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China announces to cut fossil fuel consumption to 20% by 2060, but makes no new emissions commitments

While the document detailed new measures on how the world’s biggest polluter will decarbonize, the country is not updating its commitment to cut emissions.

The directives come less than a week before world leaders travel to Glasgow, Scotland for crucial international climate talks at COP26. There, they will be expected to come up with a plan to accelerate reductions in greenhouse gas emissions during this decade.

Xi has not left China since the start of the pandemic and is unlikely to attend COP26 in person. The government has yet to announce details of its summit delegation.

The official document sheds light on how Xi intends to meet previous commitments to peak emissions by 2030 and achieve carbon neutrality by 2060. Carbon neutrality, or net zero emissions, is achieved when so many Greenhouse gases are removed from the atmosphere than what is emitted, so the net added amount is zero.
China’s ability to meet its climate commitments has come under scrutiny in recent months. China was fueling its coronavirus-linked economic recovery by building dozens of new coal-fired power plants and ramping up fossil-fuel-dependent construction projects, and it recently increased coal production to ease an ongoing energy crisis.
Last week, the Chinese government ordered the country’s coal mines to “produce as much coal as possible” after weeks of power shortages in many provinces.
Coal is also China’s main source of energy and is widely used for heating, power generation and steel fabrication. Last year, it accounted for nearly 60% of the country’s energy consumption.

The new guidelines, released by the state-run Xinhua News Agency, indicate that China will phase out its consumption of fossil fuels. By 2030, China has said the proportion of the energy it uses from non-fossil fuel sources will reach 25%. Thirty years later, China aims to have 80% of its total energy consumption come from non-fossil fuels, according to the document, according to Xinhua.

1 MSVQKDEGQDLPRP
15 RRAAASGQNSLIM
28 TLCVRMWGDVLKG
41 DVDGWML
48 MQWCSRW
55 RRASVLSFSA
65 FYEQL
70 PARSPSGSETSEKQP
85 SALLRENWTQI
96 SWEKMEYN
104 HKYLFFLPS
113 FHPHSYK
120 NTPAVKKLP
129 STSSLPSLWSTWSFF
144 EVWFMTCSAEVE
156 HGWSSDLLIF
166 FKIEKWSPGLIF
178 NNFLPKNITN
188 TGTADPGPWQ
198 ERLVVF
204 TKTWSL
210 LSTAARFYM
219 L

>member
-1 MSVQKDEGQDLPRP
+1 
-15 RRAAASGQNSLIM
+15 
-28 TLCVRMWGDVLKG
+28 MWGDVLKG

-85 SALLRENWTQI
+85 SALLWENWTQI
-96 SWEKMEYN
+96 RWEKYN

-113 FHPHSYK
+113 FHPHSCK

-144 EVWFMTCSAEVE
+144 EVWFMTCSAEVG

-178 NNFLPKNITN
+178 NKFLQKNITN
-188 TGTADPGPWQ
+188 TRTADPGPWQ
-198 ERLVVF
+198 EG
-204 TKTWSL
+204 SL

By 2030, China said its CO2 emissions per unit of GDP will fall by 65% ​​from 2005 levels.

China is already a world leader in renewable energy production, but will need to increase its capacity in wind and solar to meet its climate goals. By 2030, China aims for its total installed capacity of wind and solar power to reach more than 1,200 gigawatts, Xinhua said.

China announces to cut fossil fuel consumption to 20% by 2060, but makes no new emissions commitments

Previously, China pledged that renewable energies represent 25% of its installed electric capacity, and that wind and solar represent 16.5% of Chinese energy by 2025.

To achieve its climate goals, China will carry out “a deep industrial restructuring, accelerating the development of a clean, low-carbon, safe and efficient energy system” and accelerate the “construction of a low-carbon transport system” , according to Xinhua.

However, China has said it needs to ensure food and energy security as it decarbonises. Beijing pushed coal mines to cut production earlier this year as the country pursued its ambitious carbon emissions reduction targets. But demand has increased for projects that require fossil fuels, and there hasn’t been enough electricity for everyone.

China should “manage the relationship between pollution reduction and carbon reduction and energy security, industrial chain supply chain security, food security and normal life of the people,” the said. document, according to Xinhua.

He said China should “respond to the economic, financial and social risks that may accompany the green and low-carbon transition” and prevent “overreaction and ensure safe carbon reduction.”

– CNN’s Yong Xiong, Laura He and Philip Wang contributed to this report.



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